Moscow Warns Citizens Traveling Abroad: U.S. ‘Hunting’ for Russians to Arrest

The Russian Foreign Ministry released a statement on Thursday warning its citizens to be careful if they travel abroad because the United States is “hunting” for Russians to arrest.

The Foreign Ministry warned Russians of the “threat of being detained or arrested at the request of U.S. law enforcement and intelligence services in third countries.”

“Despite our calls to improve cooperation between the relevant U.S. and Russian authorities … U.S. special services have effectively continued ‘a hunt’ for Russians around the world,” the statement asserted. “Considering these circumstances, we strongly insist that Russian citizens carefully weigh up all the risks when planning trips abroad.”

In other words, the Foreign Ministry is telling Russian citizens they might be arrested by third countries and extradited to the United States.

The UK Independent notes that the great Russian hunt carried out by the predatory U.S. government consists of arresting seven Russians in 2017 instead of the normal average of two per year, and the Russian Foreign Ministry itself admits that most of them were accused cyber-criminals.

Moscow does not make much of a case that any of these people were arrested randomly or unjustly. For example, one of the Russians arrested early in 2017 was Stanislav Lisov, who is charged with creating a trojan-horse virus that inflicted an estimated $5 million in damage on financial institutions across the world. Lisov was under investigation for the better part of three years before he was arrested by Spain and held for eleven months before his extradition to the U.S. was finally approved. That is difficult to square with the Russian Foreign Ministry’s alarmist portrait of American agents randomly scooping up innocent Russian travelers and hauling them back to Washington for show trials.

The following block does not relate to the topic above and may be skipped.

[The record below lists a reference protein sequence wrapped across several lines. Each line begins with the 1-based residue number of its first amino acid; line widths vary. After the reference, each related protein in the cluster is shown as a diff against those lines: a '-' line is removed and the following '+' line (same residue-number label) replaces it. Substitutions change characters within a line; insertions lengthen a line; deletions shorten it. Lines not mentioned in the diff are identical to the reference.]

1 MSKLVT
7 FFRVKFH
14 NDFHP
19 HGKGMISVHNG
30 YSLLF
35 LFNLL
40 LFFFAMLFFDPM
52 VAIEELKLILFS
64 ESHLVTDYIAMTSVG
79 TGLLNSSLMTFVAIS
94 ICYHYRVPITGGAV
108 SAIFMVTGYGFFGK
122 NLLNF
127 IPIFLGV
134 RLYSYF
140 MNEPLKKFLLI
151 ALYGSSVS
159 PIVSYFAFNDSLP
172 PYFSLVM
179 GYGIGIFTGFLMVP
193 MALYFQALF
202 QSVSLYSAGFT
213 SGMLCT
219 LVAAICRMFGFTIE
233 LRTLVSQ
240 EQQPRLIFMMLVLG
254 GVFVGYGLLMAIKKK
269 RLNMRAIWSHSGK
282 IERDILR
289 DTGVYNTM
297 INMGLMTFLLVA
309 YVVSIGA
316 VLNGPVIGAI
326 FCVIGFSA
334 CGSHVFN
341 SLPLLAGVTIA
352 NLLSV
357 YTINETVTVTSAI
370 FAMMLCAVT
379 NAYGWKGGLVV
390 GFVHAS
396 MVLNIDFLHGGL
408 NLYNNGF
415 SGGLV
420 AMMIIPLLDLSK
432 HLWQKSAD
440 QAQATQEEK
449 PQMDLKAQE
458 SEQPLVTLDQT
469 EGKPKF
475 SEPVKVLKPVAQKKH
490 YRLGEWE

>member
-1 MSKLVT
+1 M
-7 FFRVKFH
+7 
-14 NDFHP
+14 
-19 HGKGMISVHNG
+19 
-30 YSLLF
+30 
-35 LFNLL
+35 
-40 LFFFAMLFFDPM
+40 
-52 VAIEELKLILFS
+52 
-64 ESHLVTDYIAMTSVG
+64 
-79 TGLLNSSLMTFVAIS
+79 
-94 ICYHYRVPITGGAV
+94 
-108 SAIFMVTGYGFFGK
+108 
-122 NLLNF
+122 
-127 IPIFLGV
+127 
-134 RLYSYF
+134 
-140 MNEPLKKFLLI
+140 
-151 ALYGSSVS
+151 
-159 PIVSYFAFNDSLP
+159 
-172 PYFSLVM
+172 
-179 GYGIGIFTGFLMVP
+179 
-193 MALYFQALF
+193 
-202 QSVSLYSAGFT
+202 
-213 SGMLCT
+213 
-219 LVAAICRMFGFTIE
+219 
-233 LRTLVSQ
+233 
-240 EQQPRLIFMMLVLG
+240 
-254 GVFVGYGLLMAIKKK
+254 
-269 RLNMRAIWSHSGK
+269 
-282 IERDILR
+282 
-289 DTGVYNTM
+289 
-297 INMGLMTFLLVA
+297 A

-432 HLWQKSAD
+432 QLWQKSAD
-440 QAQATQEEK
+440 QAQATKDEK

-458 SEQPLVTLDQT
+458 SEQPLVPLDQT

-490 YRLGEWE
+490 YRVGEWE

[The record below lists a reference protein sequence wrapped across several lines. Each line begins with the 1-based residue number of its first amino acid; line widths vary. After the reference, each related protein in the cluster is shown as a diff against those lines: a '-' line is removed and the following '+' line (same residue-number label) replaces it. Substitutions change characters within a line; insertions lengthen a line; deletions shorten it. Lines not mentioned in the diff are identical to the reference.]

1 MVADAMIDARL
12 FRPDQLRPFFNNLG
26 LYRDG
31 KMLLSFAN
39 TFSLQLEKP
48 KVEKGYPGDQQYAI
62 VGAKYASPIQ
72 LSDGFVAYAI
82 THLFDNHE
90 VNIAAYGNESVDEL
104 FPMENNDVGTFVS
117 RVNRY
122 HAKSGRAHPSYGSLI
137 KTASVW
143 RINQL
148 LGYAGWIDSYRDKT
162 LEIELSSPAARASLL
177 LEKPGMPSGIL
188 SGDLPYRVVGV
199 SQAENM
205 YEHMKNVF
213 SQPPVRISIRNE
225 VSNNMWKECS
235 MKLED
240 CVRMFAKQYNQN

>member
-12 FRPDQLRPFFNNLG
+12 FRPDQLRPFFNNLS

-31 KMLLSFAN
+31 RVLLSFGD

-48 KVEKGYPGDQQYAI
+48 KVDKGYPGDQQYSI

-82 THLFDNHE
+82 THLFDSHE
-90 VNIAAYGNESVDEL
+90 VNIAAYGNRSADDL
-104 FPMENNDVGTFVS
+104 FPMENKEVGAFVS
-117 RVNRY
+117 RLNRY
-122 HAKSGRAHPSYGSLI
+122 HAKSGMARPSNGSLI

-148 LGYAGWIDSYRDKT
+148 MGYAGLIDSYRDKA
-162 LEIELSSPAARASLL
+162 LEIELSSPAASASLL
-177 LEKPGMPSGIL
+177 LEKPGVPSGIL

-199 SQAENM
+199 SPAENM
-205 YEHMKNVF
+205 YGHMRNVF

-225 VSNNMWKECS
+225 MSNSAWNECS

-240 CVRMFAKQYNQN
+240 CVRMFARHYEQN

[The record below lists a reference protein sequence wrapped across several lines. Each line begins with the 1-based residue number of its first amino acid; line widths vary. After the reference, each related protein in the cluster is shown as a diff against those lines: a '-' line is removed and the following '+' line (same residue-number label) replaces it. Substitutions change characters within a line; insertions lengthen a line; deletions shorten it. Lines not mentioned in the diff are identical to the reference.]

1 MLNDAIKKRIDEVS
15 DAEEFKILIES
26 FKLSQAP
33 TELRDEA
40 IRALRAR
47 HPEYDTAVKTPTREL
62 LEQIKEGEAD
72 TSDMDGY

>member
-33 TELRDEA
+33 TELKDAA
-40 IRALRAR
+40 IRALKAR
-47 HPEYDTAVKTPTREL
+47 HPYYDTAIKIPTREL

Moscow also complained about what it portrayed as the American kidnapping of Roman Seleznev from the Maldives in 2014. Under investigation since 2011 for his activities as a hacker-for-hire, Seleznev was frolicking in the Maldives precisely because the Russian cybercrime underground was convinced Western law enforcement could not touch them there.

The Maldives made a deal with the U.S. to arrest and extradite Seleznev, by all accounts moving swiftly but not extra-legally, and he came bundled with a laptop containing 1.7 million stolen credit card numbers. He was convicted on over 30 counts by a Seattle court in 2016 and sentenced to 27 years in federal prison, with a few more state cases against him pending. Again, this was not a random kidnapping hastily arranged because irritable American officials were eager to throw a few Russian tourists in jail.

The Foreign Ministry sneered that “Russian citizens face a prejudiced attitude on the part of American ‘justice,’” but the example they chose was Viktor Bout, the nefarious arms dealer who was the inspiration for the Nicolas Cage film Lord of War.

Bout was at one point the second most-wanted man in the world for U.S. intelligence services, the first being Osama bin Laden. He was busted in Thailand in a sting operation where he thought he was selling millions of dollars in weapons, including surface-to-air missiles, to the FARC terrorists of South America. He was arrested in 2008 and given a mandatory minimum 25-year sentence by a U.S. court in 2012. There isn’t much doubt that he ran a huge volume of guns to terrorists and criminal organizations, especially since the cocky smuggling kingpin had a penchant for making home movies of himself doing it.

Russia has been grumbling that the sentence was excessive ever since it was handed down, but Bout is an odd choice for an argument that American justice moves too swiftly and is irrationally biased against Russians.

The Russian Foreign Ministry’s statement is a political tantrum, and it’s not hard to see why. The statement warns that Russians in U.S. custody are “pressured to admit their guilt, despite the fictitiousness of the charges, and when they refuse they are given huge prison sentences.”

In addition to warning Russian travelers that Uncle Sam is waiting to pounce on them when they travel to foreign countries, the Foreign Ministry complained on Friday about U.S. accusations that Russia has been interfering in foreign elections, most recently Mexico’s 2018 presidential race. Moscow seems interested in laying the groundwork to deny what it fears Russians in U.S. custody might say about certain matters of international interest.


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